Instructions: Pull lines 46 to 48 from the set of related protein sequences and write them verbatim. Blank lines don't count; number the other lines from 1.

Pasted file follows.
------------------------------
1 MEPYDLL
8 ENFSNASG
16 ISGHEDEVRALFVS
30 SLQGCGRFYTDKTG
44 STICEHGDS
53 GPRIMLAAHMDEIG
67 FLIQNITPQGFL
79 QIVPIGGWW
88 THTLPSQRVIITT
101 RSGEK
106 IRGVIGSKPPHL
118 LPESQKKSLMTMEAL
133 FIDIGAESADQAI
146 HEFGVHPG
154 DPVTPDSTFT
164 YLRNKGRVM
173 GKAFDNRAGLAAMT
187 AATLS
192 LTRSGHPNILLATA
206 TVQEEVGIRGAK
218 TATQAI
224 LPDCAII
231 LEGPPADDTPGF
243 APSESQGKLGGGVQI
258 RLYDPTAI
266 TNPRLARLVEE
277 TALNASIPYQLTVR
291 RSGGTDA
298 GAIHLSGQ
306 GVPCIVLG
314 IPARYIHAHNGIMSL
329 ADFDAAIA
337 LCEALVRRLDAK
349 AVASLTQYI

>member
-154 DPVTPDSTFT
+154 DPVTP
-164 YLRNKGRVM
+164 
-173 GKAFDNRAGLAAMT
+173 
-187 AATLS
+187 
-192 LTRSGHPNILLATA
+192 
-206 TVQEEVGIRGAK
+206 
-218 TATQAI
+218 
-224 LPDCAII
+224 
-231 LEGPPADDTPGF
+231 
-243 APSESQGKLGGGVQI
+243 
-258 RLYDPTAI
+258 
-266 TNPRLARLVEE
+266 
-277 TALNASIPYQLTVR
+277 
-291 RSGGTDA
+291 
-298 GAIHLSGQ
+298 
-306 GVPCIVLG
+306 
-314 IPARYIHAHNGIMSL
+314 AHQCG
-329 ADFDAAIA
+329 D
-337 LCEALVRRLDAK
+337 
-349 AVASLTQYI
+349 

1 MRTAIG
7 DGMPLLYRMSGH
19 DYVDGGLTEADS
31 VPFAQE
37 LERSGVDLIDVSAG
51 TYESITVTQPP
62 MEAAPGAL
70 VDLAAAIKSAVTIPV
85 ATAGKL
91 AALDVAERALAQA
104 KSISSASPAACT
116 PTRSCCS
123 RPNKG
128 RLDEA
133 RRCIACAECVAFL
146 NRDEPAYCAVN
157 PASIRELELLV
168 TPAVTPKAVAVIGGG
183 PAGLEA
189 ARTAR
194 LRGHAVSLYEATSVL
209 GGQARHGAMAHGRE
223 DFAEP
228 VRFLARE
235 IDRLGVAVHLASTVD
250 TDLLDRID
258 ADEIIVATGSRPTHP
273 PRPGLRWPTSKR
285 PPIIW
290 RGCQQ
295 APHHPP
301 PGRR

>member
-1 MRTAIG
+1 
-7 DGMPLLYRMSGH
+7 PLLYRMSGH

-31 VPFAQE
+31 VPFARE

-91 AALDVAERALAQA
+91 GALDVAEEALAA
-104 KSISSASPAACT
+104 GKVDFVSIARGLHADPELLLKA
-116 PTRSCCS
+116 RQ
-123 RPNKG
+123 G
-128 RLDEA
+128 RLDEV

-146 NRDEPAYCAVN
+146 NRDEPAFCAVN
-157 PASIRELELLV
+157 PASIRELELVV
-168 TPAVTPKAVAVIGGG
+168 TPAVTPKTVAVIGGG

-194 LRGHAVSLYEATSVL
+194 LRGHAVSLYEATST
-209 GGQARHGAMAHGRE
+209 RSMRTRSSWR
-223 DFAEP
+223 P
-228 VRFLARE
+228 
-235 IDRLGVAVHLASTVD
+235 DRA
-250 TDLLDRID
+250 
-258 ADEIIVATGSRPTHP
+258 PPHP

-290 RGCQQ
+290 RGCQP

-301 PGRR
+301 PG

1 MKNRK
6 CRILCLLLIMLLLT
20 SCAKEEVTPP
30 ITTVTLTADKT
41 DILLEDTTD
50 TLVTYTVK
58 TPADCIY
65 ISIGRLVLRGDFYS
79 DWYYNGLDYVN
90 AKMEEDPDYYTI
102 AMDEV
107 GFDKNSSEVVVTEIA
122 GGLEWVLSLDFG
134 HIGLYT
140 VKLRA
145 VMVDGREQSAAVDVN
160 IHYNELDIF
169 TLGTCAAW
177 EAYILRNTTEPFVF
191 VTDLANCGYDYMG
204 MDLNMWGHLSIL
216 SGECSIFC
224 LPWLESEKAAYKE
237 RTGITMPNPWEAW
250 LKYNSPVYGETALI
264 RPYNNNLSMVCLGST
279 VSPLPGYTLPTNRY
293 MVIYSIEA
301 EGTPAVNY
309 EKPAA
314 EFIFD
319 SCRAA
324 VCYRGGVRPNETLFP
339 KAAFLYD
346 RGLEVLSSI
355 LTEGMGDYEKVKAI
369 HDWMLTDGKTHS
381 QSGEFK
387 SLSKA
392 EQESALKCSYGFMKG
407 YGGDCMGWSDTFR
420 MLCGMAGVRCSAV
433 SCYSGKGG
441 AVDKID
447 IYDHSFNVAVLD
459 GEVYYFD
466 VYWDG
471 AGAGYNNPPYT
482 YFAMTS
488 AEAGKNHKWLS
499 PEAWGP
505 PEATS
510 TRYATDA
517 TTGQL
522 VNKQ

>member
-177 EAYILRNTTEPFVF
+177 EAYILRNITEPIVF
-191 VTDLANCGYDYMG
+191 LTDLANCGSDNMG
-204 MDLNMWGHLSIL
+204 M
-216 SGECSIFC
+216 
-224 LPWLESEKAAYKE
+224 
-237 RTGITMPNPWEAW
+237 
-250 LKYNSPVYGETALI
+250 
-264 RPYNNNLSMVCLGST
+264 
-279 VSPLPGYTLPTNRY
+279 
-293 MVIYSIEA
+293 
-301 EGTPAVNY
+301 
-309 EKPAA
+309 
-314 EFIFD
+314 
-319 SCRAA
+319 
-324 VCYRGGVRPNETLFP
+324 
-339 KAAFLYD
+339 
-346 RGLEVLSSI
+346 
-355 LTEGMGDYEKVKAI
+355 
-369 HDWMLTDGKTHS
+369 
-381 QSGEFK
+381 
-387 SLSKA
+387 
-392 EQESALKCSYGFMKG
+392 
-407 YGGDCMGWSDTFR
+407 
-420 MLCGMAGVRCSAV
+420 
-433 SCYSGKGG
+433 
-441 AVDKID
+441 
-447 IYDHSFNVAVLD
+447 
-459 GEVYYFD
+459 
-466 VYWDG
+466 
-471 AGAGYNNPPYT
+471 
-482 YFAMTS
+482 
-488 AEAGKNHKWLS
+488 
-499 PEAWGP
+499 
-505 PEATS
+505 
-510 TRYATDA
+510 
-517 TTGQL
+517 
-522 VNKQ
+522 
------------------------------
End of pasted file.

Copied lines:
-206 TVQEEVGIRGAK
+206 
-218 TATQAI